Tribute to Private Edward (Eddy) Kelly
The Third Battle of Ypres
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Although Eddy Kelly “died of wounds” on 22nd August 1917, that description means it was most likely he was wounded some days, or even possibly weeks, earlier.

This tends to be confirmed by the battalion movement sheet, which has them located near Vlamertinghe. For the majority of the Great War Vlamertinghe was a field hospital well outside the range of German shell fire.

As the sheet shows, Eddy and his Battalion were uninvolved in fighting from at least August 18th, so it’s reasonble to assume that his injuries were incurred earlier.

The last action that the 16th Irish Division had been involved in prior to 18th of August was the Battle of Langemark, one of the series of battles that took place in
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the summer and autumn of 1917, which collectively is known as the Third Battle of Ypres.The last action that the 16th Irish Division had been involved in prior to 18th of August was the Battle of Langemark, one of the series of battles that took place in Flanders in the summer and autumn of 1917, which collectively is known as the Third Battle of Ypres. The majority of the woundings (almost 3,000) to members of the 16th Irish Division occured on 16th August 1917 as a direct consequence of this battle (see table above). It’s only a guess, but it seems very likely that this was the battle in which Eddy received his fatal wounds.

The British attacks in the summer and autumn of 1917 took place in the wettest weather in 75 years. The vital drainage channels of this low-lying area of Belgium were pounded out of existence by the British and German artillery. The water table of the Ypres salient turned into the sea of mud and blood that became known as Passchendaele, after the village that crowns the horseshoe of ridges that lie to the east of Ypres. The village is only six miles from the offensive’s start line near Ypres but it took the British, Canadian, Australian, New Zealand and South African troops four and a half months to reach that goal. This journey, short in distance but agonisingly long in time, cost 300,000 British and Empire casualties.

The Battle of Langemarck began on the morning of 16th August 1917 at 4.45, with a tremendous artillery barrage. Not only were the many German strongpoints bombarded, but a creeping barrage was laid to keep the defenders’ heads down as the British infantry advanced. A enemy counter-barrage fell behind the British front line and was not a problem for the 16th Irish, but a furious storm of machine-gun fire and snipers’ bullets met them shortly after they had begun their attack.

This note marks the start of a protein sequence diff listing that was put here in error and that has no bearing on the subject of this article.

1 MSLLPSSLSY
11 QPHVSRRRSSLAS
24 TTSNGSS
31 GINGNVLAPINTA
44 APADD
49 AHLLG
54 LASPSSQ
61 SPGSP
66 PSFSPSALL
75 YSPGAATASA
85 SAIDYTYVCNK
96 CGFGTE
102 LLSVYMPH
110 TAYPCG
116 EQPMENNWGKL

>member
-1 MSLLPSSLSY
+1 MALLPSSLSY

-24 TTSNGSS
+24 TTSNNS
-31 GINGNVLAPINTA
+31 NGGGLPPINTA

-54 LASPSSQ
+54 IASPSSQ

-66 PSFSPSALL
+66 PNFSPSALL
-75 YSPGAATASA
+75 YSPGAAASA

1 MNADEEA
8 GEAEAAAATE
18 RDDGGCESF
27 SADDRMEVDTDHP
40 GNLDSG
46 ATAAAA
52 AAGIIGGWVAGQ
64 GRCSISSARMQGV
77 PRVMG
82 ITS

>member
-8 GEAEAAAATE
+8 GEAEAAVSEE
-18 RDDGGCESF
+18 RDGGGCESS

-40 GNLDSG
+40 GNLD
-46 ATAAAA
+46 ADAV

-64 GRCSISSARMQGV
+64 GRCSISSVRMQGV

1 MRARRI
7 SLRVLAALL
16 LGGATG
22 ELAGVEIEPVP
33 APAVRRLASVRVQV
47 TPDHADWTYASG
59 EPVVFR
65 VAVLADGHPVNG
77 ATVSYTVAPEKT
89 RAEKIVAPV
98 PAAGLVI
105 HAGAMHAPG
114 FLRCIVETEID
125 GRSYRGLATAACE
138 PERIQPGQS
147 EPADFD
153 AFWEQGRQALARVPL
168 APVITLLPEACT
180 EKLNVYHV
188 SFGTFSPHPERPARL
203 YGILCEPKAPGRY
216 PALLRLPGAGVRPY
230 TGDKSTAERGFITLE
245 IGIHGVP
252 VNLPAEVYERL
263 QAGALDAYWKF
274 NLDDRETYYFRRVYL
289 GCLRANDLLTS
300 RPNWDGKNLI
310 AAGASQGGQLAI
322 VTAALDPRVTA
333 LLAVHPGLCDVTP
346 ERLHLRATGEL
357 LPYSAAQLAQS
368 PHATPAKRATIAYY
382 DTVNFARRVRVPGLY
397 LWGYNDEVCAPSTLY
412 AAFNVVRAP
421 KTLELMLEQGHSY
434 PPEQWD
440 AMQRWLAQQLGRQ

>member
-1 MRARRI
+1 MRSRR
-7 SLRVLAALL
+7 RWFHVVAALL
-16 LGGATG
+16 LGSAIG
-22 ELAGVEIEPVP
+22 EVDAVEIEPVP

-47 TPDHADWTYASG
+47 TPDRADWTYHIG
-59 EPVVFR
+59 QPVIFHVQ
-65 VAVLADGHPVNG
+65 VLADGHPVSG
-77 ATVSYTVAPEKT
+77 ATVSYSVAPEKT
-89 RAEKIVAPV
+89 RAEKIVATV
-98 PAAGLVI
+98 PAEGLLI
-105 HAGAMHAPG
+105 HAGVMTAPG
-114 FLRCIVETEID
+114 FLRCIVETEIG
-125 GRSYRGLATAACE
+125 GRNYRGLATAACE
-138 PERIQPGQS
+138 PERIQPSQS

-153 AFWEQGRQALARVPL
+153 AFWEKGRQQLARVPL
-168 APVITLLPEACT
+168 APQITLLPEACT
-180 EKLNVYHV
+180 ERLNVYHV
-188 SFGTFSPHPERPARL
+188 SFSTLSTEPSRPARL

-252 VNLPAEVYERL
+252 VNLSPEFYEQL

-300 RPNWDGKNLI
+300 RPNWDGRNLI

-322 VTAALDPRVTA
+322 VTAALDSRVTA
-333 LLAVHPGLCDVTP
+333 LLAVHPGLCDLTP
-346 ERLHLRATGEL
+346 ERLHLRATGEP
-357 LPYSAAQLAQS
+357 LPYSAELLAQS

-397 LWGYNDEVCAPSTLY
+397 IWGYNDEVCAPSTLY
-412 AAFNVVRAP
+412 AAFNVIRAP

Click this link to read the orders of attack for the day:


And then this link for the Commanding Officer’s report of the failure of the attack:


After a day of heavy fighting in dreadful conditions, most of the 7th/8th Royal Irish Fusiliers had been wiped out. As the orders and post-mortem confirm, the Irish were being used as auxiliaries (moppers up) to the British main force and were – in effect – cannon fodder.

It’s sobering to think that – having survived the Somme and numerous other great battles of WWi – this attack may have been where Eddy finally fell.
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Two Irish Divisions fought in the Battle of Langemark – the 36t
Sadly, we’ll probably never know the exact day on which Eddy Kelly fought his last fight. I was hoping to find some record of his last days in the field hosital, but I’ve been told in confidence that “some years ago the MOD burnt two aircraft hangers full of WW1 medical files” – an appaling act of vandalism that undoubtedly lost many tens of thousands of medical records, including Eddy’s.

Until the Glasgow 1911 census records are released in 2011 it won’t be possible to get details of where and when Eddy enlisted, but we can probably assume he fought his way through most of the horrors of the First World War.

In November 2006 the family paid a formal tribute to Eddy. My Auntie Margaret and Uncle Paudraig (below) visited Eddy’s grave in Lijssenthoek Military Cemetery, Belgium, grave ref: XVIII.D. 1a.
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If anyone can add any more detail to Eddy’s history, or even be
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Cartwights of Bilston
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Walshes of Ballinabarney
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Genuine photograph of a temporary bandaging station during the
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He shall not hear the bittern cry In the wild sky, where he is